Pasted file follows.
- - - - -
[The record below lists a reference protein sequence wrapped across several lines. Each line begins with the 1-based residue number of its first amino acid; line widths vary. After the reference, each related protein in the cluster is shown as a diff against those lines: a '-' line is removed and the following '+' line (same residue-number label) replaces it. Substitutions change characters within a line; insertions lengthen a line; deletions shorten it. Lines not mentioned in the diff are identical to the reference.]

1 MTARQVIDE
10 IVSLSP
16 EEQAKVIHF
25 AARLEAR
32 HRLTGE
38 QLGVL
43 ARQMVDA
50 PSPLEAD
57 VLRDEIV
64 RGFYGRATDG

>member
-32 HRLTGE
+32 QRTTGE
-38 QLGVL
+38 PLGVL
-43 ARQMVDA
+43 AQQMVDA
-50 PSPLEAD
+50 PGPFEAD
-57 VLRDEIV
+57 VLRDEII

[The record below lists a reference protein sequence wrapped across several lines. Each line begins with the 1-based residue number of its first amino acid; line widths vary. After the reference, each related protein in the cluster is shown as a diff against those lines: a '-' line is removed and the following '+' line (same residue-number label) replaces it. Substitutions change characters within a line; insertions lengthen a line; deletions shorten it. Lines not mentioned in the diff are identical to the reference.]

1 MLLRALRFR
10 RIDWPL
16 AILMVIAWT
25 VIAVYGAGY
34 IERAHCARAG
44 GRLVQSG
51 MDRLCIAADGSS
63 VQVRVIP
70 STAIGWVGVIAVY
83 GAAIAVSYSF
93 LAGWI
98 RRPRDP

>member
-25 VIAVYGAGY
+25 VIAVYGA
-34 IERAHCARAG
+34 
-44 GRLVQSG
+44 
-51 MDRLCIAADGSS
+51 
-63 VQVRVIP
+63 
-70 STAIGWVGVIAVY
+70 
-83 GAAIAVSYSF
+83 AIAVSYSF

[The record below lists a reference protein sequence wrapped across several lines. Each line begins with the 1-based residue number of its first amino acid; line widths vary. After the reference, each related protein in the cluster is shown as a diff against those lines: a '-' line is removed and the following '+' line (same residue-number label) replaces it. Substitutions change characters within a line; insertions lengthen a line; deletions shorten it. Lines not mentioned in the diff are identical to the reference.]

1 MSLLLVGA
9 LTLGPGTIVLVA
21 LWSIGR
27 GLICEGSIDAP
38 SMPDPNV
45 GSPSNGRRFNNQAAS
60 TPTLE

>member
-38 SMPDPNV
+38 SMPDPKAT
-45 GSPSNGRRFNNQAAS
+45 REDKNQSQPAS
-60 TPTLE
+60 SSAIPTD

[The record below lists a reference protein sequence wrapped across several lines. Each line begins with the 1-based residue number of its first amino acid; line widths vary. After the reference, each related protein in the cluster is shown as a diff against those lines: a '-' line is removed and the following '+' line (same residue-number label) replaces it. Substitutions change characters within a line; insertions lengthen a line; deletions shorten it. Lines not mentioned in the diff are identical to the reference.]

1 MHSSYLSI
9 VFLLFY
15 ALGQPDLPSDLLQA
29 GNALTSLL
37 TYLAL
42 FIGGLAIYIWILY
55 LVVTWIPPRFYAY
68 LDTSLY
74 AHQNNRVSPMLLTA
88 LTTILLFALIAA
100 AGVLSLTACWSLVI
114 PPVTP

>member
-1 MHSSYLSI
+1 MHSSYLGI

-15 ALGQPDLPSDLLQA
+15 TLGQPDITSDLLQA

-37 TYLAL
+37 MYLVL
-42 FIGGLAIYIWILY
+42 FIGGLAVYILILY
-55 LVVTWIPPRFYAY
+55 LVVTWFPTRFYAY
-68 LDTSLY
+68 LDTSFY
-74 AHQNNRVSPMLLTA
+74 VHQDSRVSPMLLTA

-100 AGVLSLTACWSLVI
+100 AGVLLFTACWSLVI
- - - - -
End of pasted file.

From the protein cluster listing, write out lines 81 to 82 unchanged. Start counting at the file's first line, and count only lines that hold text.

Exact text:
+1 MHSSYLGI

-15 ALGQPDLPSDLLQA